clock menu more-arrow no yes

Filed under:

Uber Eats’ Grocery Delivery Service Will Make U.S. Debut in Miami and Dallas

Plus, Whole Foods workers were allegedly sent home for wearing anti-racist shirts, and more news to start your day

If you buy something from an Eater link, Vox Media may earn a commission. See our ethics policy.

A phone with Uber and Uber Eats apps on it Uber

The rollout will start in Dallas and Miami

The coronavirus pandemic has made grocery delivery services like Instacart incredibly popular and, in many cases, necessary for those who cannot leave their houses safely. So Uber is now expanding into grocery delivery to capture some of that market. In a press release yesterday, the company announces that “in collaboration with our partner Cornershop, customers in select cities in Latin America and Canada can order groceries through both the Uber and Uber Eats apps.” Later this month, the option will be available in Dallas and Miami, both in states hit hard by the coronavirus pandemic, presumably before expanding to other cities.

Uber notes that it has seen orders from grocery and convenience stores “increasing by 197% since March.” Right now, deliveries are happening in partnership with Cornershop, which Uber acquired last year. Uber also recently acquired Postmates in a deal worth $2.65 billion.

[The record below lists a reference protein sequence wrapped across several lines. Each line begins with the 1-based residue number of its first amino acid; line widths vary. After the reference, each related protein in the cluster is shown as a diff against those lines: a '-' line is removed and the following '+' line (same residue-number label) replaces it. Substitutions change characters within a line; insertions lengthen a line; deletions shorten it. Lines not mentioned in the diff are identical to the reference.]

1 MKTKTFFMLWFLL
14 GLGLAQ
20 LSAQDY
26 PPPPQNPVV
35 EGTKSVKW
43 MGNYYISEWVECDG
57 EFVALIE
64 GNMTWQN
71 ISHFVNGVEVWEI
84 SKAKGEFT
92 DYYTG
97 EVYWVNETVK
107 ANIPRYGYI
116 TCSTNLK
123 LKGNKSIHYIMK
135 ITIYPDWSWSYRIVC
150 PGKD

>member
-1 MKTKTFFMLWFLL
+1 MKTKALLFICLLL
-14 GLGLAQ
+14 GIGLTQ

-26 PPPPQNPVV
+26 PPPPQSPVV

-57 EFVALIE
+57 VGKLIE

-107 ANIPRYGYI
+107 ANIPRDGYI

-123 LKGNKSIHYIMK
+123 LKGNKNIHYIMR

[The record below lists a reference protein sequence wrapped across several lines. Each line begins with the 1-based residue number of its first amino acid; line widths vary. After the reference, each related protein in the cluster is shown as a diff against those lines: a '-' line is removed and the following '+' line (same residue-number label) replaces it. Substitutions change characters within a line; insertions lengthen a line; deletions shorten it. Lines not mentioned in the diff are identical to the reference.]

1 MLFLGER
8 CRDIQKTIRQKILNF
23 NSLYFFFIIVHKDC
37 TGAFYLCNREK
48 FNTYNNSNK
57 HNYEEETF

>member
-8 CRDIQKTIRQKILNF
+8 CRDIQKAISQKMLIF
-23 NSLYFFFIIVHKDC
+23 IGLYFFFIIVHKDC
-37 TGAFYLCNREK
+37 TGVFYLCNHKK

And in other news...

  • After showing up to work with shirts reading “racism has no place here,” a group of employees at a Connecticut Whole Foods say they were told they had violated the company dress code. The workers argue Whole Foods has used the slogan in its own marketing. [BI]
  • DoorDash is announcing new initiatives for Black-owned businesses, including donating $500,000 going to Black Lives Matter. [DoorDash]
  • Restaurants added 1.5 million jobs in June, though that might change as states order bars and restaurants to shut dining rooms again. [RNS]
  • Less than a month after selling Ample Hills, owners Jackie Cuscuna and Brian Smith are leaving the company. [Brooklyn Paper]
  • Surprise: people really like liquor laws that allow for to-go cocktails and want them to become permanent. [NYPost]
  • Groups are demanding Tyson and other meat manufacturers address the rampant spread of coronavirus in their facilities. [FoodDive]
  • And here’s what dinner looks like in the NBA bubble:

Sign up for the Sign up for the Eater newsletter

The freshest news from the food world every day